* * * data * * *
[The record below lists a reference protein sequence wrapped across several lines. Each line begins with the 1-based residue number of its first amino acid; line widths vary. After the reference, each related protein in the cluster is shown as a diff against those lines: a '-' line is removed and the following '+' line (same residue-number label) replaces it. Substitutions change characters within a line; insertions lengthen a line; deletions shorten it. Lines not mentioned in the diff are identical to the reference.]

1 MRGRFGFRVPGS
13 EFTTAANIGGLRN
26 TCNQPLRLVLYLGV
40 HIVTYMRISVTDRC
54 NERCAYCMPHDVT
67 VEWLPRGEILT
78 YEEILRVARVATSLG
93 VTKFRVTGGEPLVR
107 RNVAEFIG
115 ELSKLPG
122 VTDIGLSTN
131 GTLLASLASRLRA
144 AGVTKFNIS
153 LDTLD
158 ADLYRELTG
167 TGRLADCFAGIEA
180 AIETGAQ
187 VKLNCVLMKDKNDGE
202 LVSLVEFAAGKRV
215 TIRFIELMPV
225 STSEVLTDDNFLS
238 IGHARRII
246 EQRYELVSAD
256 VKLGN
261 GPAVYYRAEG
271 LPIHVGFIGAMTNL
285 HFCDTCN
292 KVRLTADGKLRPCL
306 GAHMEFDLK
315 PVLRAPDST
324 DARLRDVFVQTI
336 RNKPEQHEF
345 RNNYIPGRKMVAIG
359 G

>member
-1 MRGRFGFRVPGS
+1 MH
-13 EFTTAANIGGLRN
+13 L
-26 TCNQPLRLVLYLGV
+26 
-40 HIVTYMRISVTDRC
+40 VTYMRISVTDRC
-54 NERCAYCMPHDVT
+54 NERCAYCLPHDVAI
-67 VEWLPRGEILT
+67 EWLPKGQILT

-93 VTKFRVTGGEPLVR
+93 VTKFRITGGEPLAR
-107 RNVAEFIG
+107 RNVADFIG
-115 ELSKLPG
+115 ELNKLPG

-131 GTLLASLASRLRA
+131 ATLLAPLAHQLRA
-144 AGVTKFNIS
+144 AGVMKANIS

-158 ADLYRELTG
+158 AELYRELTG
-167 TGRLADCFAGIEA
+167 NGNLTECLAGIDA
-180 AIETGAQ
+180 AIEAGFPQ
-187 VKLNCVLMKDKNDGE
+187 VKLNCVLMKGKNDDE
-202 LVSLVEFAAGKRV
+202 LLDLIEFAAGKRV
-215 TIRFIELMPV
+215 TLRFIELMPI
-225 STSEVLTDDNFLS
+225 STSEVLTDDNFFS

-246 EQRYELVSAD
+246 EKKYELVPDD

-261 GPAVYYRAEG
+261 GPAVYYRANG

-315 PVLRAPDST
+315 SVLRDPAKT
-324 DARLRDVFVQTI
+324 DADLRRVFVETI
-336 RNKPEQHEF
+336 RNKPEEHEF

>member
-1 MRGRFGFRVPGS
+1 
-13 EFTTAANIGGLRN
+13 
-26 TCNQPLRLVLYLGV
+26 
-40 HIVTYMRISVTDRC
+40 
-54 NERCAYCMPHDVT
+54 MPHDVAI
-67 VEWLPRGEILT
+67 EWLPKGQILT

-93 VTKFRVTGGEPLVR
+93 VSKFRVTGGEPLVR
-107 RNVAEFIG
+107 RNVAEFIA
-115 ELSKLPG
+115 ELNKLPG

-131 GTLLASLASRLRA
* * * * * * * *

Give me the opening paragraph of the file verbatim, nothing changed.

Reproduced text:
[The record below lists a reference protein sequence wrapped across several lines. Each line begins with the 1-based residue number of its first amino acid; line widths vary. After the reference, each related protein in the cluster is shown as a diff against those lines: a '-' line is removed and the following '+' line (same residue-number label) replaces it. Substitutions change characters within a line; insertions lengthen a line; deletions shorten it. Lines not mentioned in the diff are identical to the reference.]